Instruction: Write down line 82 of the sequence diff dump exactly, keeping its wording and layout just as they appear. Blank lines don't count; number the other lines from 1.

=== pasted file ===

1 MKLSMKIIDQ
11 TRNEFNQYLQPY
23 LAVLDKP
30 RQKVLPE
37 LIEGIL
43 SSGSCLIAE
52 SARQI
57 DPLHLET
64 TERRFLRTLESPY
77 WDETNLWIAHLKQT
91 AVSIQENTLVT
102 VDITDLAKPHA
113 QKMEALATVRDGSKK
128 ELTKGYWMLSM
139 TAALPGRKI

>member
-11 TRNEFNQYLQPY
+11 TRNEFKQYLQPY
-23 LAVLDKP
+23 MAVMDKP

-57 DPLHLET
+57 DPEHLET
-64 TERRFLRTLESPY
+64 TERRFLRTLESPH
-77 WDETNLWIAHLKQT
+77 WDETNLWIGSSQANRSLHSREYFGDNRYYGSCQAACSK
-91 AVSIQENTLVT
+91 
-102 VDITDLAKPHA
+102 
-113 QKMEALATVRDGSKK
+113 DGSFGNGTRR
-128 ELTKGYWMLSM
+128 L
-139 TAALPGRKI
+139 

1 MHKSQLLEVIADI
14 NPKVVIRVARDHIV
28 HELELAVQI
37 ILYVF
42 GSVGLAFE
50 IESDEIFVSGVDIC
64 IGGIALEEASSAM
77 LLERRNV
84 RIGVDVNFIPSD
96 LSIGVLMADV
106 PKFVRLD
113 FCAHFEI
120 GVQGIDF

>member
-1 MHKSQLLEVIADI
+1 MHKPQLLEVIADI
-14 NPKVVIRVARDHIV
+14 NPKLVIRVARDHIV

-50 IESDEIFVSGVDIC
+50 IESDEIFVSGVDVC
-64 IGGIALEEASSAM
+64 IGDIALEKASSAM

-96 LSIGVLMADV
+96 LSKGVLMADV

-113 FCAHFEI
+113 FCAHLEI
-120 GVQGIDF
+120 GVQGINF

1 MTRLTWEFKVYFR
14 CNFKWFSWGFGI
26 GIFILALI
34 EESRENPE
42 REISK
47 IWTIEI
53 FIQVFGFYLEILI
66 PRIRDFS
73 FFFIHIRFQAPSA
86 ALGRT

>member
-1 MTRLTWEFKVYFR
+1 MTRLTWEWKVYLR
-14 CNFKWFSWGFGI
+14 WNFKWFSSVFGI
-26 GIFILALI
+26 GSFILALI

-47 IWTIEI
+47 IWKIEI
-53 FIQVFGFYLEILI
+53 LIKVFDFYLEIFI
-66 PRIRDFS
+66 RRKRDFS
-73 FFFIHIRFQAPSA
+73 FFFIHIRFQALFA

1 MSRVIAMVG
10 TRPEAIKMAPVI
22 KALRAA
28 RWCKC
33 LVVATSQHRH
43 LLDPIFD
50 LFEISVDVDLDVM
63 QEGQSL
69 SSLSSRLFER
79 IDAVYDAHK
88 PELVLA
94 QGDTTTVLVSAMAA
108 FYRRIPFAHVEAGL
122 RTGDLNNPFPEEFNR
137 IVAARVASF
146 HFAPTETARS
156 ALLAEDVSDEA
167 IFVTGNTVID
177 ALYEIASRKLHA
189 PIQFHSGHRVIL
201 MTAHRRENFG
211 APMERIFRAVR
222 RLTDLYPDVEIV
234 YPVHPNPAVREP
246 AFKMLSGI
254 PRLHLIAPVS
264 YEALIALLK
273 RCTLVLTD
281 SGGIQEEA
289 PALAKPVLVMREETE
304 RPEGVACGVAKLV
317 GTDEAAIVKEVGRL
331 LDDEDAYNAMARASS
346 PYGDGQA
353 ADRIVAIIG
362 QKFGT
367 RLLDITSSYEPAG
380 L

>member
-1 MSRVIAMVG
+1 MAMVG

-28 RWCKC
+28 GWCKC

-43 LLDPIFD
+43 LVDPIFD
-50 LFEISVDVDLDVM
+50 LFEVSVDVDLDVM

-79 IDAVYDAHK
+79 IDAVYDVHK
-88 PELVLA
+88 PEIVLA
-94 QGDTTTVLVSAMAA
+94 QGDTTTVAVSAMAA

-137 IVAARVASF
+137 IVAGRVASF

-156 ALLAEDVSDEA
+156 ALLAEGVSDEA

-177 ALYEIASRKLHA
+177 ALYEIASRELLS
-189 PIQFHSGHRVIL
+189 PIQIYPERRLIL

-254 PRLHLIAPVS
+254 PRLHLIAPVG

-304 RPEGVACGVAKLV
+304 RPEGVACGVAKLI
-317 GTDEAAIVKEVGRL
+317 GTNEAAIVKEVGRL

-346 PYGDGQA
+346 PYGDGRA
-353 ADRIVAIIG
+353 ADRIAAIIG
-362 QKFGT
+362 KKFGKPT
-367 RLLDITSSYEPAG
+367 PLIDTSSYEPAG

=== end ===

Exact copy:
-47 IWTIEI